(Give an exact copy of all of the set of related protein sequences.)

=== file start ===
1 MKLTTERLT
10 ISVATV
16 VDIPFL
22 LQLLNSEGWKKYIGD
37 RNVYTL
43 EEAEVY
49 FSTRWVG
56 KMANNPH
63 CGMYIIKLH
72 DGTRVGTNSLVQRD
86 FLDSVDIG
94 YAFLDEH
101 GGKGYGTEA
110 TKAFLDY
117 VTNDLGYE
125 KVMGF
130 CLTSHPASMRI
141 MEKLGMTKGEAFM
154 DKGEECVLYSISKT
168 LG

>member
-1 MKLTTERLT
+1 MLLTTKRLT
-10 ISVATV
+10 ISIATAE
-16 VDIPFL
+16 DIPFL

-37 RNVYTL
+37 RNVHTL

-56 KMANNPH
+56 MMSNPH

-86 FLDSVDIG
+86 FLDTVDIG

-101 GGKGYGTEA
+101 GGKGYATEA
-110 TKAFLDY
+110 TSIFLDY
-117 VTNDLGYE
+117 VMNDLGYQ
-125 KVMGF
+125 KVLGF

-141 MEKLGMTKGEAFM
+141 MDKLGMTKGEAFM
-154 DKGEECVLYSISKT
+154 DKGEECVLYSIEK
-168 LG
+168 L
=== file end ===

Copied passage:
1 MKLTTERLT
10 ISVATV
16 VDIPFL
22 LQLLNSEGWKKYIGD
37 RNVYTL
43 EEAEVY
49 FSTRWVG
56 KMANNPH
63 CGMYIIKLH
72 DGTRVGTNSLVQRD
86 FLDSVDIG
94 YAFLDEH
101 GGKGYGTEA
110 TKAFLDY
117 VTNDLGYE
125 KVMGF
130 CLTSHPASMRI
141 MEKLGMTKGEAFM
154 DKGEECVLYSISKT
168 LG

>member
-1 MKLTTERLT
+1 MLLTTKRLT
-10 ISVATV
+10 ISIATAE
-16 VDIPFL
+16 DIPFL

-37 RNVYTL
+37 RNVHTL

-56 KMANNPH
+56 MMSNPH

-86 FLDSVDIG
+86 FLDTVDIG

-101 GGKGYGTEA
+101 GGKGYATEA
-110 TKAFLDY
+110 TSIFLDY
-117 VTNDLGYE
+117 VMNDLGYQ
-125 KVMGF
+125 KVLGF

-141 MEKLGMTKGEAFM
+141 MDKLGMTKGEAFM
-154 DKGEECVLYSISKT
+154 DKGEECVLYSIEK
-168 LG
+168 L